PALAKKAD: Artist Akkitham Narayanan has said that the global economic slowdown has affected the art industry in a significant manner.
The Paris-based artist was talking to this website’s newspaper at his ancestral house in Aanakkara, Thrithala near here. Narayanan said that since art was a luxury item the liquidity crunch has affected its market prospects.
The art exhibition he had planned in Mumbai this month had been postponed to March-April next year, he said.
In Kerala there were many contemporary artists but they don’t take up art as a full-time profession. They dabble in art as a pastime, he said.
The exhibition of paintings conducted in the art galleries at Kochi or Thiruvananthapuram does not evoke much response.
On the other hand, in countries like France there are art schools where students enroll themselves at a young age.
The Escolole Des Beauxerts (School of Fine arts) in Paris is one such school.
He said that art should be taken up as a `sadhana.’ For the past four to five years, art from India has been in good demand in the auctions held at New York and London.
Narayanan, who is on a month-long visit to his ancestral house, has been working on paintings for his Indian clients.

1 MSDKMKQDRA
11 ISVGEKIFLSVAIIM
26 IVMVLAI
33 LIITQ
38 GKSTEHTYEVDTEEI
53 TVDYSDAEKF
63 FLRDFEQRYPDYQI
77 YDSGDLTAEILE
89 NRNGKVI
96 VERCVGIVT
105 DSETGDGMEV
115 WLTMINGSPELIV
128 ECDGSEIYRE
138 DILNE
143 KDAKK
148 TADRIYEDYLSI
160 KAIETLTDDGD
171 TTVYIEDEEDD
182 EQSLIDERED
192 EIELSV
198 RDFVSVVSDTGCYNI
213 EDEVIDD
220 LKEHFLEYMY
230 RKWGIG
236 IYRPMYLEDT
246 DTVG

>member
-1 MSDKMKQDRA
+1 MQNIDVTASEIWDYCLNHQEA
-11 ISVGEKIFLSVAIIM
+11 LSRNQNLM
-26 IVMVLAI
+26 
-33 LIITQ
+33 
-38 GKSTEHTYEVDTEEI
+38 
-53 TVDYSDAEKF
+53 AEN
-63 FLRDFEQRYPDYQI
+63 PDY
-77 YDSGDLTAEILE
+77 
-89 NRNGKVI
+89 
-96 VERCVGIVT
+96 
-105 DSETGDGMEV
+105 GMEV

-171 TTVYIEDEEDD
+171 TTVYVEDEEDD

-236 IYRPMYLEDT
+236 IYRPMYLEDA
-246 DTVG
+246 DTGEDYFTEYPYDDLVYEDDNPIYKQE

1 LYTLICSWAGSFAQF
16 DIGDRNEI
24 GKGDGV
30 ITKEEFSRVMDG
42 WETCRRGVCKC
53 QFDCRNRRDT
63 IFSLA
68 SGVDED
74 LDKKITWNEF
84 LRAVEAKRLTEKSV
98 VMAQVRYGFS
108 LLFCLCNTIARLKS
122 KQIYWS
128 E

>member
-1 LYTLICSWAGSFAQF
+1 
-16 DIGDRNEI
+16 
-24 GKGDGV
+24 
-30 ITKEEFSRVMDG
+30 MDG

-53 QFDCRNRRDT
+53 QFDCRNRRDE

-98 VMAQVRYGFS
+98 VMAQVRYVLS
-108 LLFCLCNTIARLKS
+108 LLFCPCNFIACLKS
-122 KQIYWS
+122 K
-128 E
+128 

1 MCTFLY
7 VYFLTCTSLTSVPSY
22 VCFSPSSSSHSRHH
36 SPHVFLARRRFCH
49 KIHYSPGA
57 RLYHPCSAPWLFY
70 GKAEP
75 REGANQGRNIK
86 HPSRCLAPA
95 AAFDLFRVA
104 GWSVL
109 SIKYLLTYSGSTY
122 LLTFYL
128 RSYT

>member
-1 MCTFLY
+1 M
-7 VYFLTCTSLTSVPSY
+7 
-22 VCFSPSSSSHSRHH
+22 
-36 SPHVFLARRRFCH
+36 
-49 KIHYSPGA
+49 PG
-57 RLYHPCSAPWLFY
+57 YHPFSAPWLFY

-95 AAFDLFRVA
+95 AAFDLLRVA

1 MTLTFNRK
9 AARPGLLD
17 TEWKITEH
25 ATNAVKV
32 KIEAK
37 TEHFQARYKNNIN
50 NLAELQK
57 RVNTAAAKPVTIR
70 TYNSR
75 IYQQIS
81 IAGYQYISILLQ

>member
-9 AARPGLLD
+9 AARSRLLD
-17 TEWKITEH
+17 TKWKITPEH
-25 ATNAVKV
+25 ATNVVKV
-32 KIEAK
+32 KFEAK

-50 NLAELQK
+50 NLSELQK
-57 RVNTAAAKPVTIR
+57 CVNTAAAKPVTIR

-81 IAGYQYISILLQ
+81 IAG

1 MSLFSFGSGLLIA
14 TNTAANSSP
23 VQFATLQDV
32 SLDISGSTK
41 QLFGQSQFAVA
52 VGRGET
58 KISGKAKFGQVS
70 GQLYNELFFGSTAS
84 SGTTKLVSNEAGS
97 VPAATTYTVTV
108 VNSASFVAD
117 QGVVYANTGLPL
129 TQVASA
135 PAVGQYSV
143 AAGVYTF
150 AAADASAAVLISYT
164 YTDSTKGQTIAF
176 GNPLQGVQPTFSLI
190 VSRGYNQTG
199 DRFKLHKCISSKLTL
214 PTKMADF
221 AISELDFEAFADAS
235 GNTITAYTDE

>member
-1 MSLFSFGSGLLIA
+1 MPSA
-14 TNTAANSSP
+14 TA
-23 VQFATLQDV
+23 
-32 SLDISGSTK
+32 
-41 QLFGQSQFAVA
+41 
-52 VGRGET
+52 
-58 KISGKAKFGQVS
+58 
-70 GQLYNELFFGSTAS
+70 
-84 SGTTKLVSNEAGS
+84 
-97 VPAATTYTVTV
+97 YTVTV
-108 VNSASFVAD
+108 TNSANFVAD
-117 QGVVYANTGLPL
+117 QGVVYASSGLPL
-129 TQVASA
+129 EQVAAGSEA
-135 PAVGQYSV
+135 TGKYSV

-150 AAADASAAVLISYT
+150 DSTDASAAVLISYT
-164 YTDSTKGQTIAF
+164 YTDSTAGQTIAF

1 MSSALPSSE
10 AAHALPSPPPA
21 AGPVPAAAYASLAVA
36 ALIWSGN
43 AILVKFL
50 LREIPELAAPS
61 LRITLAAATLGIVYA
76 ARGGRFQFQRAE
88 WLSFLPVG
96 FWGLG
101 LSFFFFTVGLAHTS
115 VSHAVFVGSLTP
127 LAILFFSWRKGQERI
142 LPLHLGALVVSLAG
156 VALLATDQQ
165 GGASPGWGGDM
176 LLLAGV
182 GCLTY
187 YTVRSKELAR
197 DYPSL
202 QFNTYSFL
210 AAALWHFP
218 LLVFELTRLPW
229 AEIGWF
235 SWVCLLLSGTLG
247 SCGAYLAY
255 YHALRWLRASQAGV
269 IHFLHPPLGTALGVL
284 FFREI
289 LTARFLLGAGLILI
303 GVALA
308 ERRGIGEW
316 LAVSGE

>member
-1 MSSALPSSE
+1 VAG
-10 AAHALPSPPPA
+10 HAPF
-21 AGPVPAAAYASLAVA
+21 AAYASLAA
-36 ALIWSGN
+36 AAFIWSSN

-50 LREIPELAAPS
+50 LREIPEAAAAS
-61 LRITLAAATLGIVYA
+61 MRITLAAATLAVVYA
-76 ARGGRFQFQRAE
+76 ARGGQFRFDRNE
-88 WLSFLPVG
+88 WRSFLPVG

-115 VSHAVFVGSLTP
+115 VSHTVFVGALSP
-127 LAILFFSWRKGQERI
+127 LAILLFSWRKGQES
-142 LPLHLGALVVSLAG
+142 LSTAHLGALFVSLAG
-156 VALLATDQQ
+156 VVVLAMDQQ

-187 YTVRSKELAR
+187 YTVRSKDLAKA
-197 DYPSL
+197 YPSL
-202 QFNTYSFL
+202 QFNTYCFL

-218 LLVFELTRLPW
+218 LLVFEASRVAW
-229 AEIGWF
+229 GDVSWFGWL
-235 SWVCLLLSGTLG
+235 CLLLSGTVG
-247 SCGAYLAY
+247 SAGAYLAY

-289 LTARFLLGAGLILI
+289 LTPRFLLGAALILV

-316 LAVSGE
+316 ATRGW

Narayanan is based in Paris for the last four decades.
His paintings are abstract in character, reflecting a deeper understanding of the environment and its diverse variations.
Born in 1939, Narayanan took a diploma from the Madras College of Art and Craft. There, he was influenced by his mentor and noted painter K C S Panicker.
By the late sixties, Narayanan went to Paris to study art. It enabled him to learn the art forms of Europe.
Narayanan refers to his paintings as “geometric abstractions” or “Neo-tantric paintings”. They are geometric configurations of abstract forms.
Narayanan’s family includes his Japanese wife Sachiko and son Agnisharman.
Narayanan is the half-brother of poet Akkitham Achuthan Namboodiri(Akkitham).